(Note: The author of this fundamental analysis is a financial writer and portfolio manager.)
The stock market closed out a rough week on March 23 with the S&P 500 Index down by nearly 6%, the worst five-day run in almost two years. But despite the decline, the picture for earnings in the S&P 500 hasn't deteriorated. Earnings growth has improved since the beginning of the year and it will likely carry stocks higher over the longer term. (For more, see also: E*Trade: March Off to a Down Start for Stocks.)
According to data from Dow Jones S&P Indices, operating earnings for 2018 have climbed by over 7.8% since Dec. 29, and by more than 7% for 2019, through March 22. Because those estimates have increased, the 2018 operating PE multiple for the S&P 500 has fallen by more than 9.5%, despite the index losing 3% so far this year.
Strong Earnings Growth
Earnings growth has always been the most significant driver for the rise of the stock market, and for now that earnings growth looks relatively healthy for 2018 and 2019. In fact, 2018 operating earnings are expected to climb by 25.3% in 2018, to $156.06 per share, and another 10.5% in 2019 to $172.49 a share. With the earnings outlook still solid, it is unlikely that over the long term the stock market will continue to struggle as it has since early February.
Declining Earnings Multiple
With that healthy outlook for earnings growth, the 2019 operating PE ratio has dropped by over 10% to just 15.01 from 16.71 on Dec. 29. The lower earnings multiple is a combination of the S&P 500 falling by 3%, and operating earnings estimates for 2019 being lifted by 7.8% to $172.49 from $160.03. (For related reading, see: Why Stock Market's March Gains May Be Year's Best.)
Not Just Earnings
It is not only earnings that have grown, but S&P 500 sales per share also increased in the fourth quarter to $329.57, up nearly 7% from the third quarter's $308.22, and nearly 10% from $301.12 a year ago. Even operating margins for the index improved in the fourth quarter, to 10.27%, up from 10.16% in the third quarter. It indicates that earnings growth has come on improving sales and operational efficiencies.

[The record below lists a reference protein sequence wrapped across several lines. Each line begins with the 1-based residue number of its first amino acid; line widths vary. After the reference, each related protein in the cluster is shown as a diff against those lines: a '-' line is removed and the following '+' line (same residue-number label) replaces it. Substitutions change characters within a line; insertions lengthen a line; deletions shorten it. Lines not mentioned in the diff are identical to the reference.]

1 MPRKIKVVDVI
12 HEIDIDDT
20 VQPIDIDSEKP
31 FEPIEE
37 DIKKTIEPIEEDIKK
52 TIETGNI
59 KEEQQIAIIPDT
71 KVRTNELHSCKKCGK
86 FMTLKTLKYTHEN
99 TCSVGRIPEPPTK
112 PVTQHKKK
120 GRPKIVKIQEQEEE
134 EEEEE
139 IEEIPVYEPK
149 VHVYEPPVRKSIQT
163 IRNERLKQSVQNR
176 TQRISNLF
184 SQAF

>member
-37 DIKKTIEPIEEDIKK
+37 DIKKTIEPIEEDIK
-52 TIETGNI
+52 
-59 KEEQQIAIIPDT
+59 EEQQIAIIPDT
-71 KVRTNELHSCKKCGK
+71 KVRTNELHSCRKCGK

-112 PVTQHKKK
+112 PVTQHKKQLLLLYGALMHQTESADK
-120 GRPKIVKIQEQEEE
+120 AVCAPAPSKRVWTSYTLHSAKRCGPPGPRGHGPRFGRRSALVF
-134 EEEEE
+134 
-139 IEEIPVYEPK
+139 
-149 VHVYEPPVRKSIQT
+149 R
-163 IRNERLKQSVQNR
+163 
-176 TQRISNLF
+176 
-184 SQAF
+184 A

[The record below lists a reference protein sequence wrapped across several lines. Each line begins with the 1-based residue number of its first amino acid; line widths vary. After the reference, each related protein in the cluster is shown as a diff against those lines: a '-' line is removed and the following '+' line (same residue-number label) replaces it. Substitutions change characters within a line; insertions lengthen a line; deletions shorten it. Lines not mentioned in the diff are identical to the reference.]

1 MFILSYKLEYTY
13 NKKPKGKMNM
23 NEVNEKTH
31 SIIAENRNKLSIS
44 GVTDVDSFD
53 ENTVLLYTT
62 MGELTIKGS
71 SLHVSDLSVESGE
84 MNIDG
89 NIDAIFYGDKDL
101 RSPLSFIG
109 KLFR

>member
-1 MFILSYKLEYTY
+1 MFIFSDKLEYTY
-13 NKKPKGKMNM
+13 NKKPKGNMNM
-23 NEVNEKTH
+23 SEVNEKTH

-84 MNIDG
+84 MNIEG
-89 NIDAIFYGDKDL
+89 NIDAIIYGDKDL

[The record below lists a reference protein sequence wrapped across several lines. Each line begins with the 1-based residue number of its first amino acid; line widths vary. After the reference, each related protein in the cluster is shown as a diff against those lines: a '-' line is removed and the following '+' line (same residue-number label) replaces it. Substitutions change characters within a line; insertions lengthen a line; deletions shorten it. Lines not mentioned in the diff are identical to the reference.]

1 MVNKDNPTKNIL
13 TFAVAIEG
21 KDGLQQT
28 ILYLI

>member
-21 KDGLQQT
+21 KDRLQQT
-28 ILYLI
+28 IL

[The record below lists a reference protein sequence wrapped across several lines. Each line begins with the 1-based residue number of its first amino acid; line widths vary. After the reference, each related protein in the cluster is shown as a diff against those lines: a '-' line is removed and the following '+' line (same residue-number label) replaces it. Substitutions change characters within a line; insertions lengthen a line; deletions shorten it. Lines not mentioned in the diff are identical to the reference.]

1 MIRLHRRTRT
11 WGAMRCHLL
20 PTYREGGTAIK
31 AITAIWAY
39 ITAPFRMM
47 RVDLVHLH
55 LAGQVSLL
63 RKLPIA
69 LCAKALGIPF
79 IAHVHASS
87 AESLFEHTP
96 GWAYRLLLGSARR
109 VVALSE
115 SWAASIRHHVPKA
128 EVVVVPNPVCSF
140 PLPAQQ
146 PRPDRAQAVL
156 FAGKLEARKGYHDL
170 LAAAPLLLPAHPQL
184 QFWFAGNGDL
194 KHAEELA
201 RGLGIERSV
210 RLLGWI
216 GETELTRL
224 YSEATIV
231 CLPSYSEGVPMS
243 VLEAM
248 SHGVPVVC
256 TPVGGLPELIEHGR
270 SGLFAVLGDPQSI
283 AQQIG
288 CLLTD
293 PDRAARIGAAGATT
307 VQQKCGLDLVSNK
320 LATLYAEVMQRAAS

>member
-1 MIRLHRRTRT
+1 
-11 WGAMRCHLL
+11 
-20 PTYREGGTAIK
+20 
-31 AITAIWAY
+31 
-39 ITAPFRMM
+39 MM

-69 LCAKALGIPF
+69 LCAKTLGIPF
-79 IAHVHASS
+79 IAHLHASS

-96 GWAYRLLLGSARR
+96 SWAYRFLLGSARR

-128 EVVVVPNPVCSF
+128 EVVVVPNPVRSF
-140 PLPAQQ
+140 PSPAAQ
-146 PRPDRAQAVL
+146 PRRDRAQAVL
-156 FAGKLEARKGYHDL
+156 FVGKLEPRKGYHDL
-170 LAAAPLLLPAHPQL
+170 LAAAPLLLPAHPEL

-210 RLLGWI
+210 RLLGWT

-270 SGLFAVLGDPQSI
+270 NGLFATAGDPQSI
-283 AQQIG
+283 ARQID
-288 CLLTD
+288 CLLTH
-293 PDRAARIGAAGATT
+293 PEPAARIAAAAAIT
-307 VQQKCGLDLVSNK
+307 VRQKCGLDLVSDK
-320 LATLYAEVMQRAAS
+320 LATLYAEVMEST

The U.S. economy continues to expand as well, with the latest Federal Reserve Bank of Atlanta's GDPNow reading tracking the first quarter of 2018 at 1.8%. That's not terrific growth but also far from recessionary.
Barring an intense escalation of trade wars or an unforeseen geopolitical or economic event, it will be earnings growth that continues to push the stock market higher over the longer term. For now, the outlook for earnings growth continues to look strong.
Michael Kramer is the Founder of Mott Capital Management LLC, a registered investment adviser, and the manager of the company's actively managed, long-only Thematic Growth Portfolio. Kramer typically buys and holds stocks for a duration of three to five years. Click here for Kramer's bio and his portfolio's holdings. Information presented is for educational purposes only and does not intend to make an offer or solicitation for the sale or purchase of any specific securities, investments, or investment strategies. Investments involve risk and unless otherwise stated, are not guaranteed. Be sure to first consult with a qualified financial adviser and/or tax professional before implementing any strategy discussed herein. Upon request, the advisor will provide a list of all recommendations made during the past twelve months. Past performance is not indicative of future performance.